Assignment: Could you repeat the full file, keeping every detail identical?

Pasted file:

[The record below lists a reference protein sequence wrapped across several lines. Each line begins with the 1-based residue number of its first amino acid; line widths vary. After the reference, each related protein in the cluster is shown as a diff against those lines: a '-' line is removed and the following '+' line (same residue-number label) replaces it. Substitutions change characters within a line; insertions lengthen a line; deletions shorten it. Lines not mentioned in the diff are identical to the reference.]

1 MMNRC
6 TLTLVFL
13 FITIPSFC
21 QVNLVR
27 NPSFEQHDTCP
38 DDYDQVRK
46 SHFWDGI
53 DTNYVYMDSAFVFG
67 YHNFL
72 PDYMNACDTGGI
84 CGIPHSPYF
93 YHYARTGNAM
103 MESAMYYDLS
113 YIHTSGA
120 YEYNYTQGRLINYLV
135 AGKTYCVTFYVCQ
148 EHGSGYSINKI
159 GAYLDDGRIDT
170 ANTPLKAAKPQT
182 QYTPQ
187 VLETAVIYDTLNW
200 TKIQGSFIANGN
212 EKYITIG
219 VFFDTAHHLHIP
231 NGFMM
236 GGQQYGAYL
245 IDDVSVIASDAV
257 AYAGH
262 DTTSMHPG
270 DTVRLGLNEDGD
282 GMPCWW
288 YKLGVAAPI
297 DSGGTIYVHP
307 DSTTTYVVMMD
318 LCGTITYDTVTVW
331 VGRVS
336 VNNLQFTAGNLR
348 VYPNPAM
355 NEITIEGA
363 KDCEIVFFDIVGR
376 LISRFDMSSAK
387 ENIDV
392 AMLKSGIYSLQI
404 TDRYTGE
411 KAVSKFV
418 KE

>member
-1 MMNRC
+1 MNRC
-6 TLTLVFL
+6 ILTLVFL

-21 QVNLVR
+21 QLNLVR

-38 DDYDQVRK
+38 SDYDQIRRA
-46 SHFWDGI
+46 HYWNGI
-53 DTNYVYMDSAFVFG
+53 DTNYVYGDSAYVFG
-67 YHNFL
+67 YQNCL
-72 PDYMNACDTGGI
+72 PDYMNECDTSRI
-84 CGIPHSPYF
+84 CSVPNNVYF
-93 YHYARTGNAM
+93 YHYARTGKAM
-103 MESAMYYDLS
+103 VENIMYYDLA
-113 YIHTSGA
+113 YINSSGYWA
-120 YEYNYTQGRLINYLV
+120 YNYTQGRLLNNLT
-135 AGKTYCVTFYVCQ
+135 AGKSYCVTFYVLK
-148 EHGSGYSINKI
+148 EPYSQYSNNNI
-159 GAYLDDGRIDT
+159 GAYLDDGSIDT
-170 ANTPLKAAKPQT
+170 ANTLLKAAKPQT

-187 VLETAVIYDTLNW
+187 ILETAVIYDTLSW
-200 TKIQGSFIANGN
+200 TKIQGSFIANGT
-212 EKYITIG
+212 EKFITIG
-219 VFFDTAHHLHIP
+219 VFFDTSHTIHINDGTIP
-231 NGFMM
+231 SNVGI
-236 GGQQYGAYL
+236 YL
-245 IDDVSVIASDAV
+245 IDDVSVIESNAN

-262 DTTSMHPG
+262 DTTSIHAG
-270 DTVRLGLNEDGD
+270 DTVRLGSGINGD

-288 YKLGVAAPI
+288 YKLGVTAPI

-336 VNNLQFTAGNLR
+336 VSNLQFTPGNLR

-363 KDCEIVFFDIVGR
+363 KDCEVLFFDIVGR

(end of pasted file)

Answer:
[The record below lists a reference protein sequence wrapped across several lines. Each line begins with the 1-based residue number of its first amino acid; line widths vary. After the reference, each related protein in the cluster is shown as a diff against those lines: a '-' line is removed and the following '+' line (same residue-number label) replaces it. Substitutions change characters within a line; insertions lengthen a line; deletions shorten it. Lines not mentioned in the diff are identical to the reference.]

1 MMNRC
6 TLTLVFL
13 FITIPSFC
21 QVNLVR
27 NPSFEQHDTCP
38 DDYDQVRK
46 SHFWDGI
53 DTNYVYMDSAFVFG
67 YHNFL
72 PDYMNACDTGGI
84 CGIPHSPYF
93 YHYARTGNAM
103 MESAMYYDLS
113 YIHTSGA
120 YEYNYTQGRLINYLV
135 AGKTYCVTFYVCQ
148 EHGSGYSINKI
159 GAYLDDGRIDT
170 ANTPLKAAKPQT
182 QYTPQ
187 VLETAVIYDTLNW
200 TKIQGSFIANGN
212 EKYITIG
219 VFFDTAHHLHIP
231 NGFMM
236 GGQQYGAYL
245 IDDVSVIASDAV
257 AYAGH
262 DTTSMHPG
270 DTVRLGLNEDGD
282 GMPCWW
288 YKLGVAAPI
297 DSGGTIYVHP
307 DSTTTYVVMMD
318 LCGTITYDTVTVW
331 VGRVS
336 VNNLQFTAGNLR
348 VYPNPAM
355 NEITIEGA
363 KDCEIVFFDIVGR
376 LISRFDMSSAK
387 ENIDV
392 AMLKSGIYSLQI
404 TDRYTGE
411 KAVSKFV
418 KE

>member
-1 MMNRC
+1 MNRC
-6 TLTLVFL
+6 ILTLVFL

-21 QVNLVR
+21 QLNLVR

-38 DDYDQVRK
+38 SDYDQIRRA
-46 SHFWDGI
+46 HYWNGI
-53 DTNYVYMDSAFVFG
+53 DTNYVYGDSAYVFG
-67 YHNFL
+67 YQNCL
-72 PDYMNACDTGGI
+72 PDYMNECDTSRI
-84 CGIPHSPYF
+84 CSVPNNVYF
-93 YHYARTGNAM
+93 YHYARTGKAM
-103 MESAMYYDLS
+103 VENIMYYDLA
-113 YIHTSGA
+113 YINSSGYWA
-120 YEYNYTQGRLINYLV
+120 YNYTQGRLLNNLT
-135 AGKTYCVTFYVCQ
+135 AGKSYCVTFYVLK
-148 EHGSGYSINKI
+148 EPYSQYSNNNI
-159 GAYLDDGRIDT
+159 GAYLDDGSIDT
-170 ANTPLKAAKPQT
+170 ANTLLKAAKPQT

-187 VLETAVIYDTLNW
+187 ILETAVIYDTLSW
-200 TKIQGSFIANGN
+200 TKIQGSFIANGT
-212 EKYITIG
+212 EKFITIG
-219 VFFDTAHHLHIP
+219 VFFDTSHTIHINDGTIP
-231 NGFMM
+231 SNVGI
-236 GGQQYGAYL
+236 YL
-245 IDDVSVIASDAV
+245 IDDVSVIESNAN

-262 DTTSMHPG
+262 DTTSIHAG
-270 DTVRLGLNEDGD
+270 DTVRLGSGINGD

-288 YKLGVAAPI
+288 YKLGVTAPI

-336 VNNLQFTAGNLR
+336 VSNLQFTPGNLR

-363 KDCEIVFFDIVGR
+363 KDCEVLFFDIVGR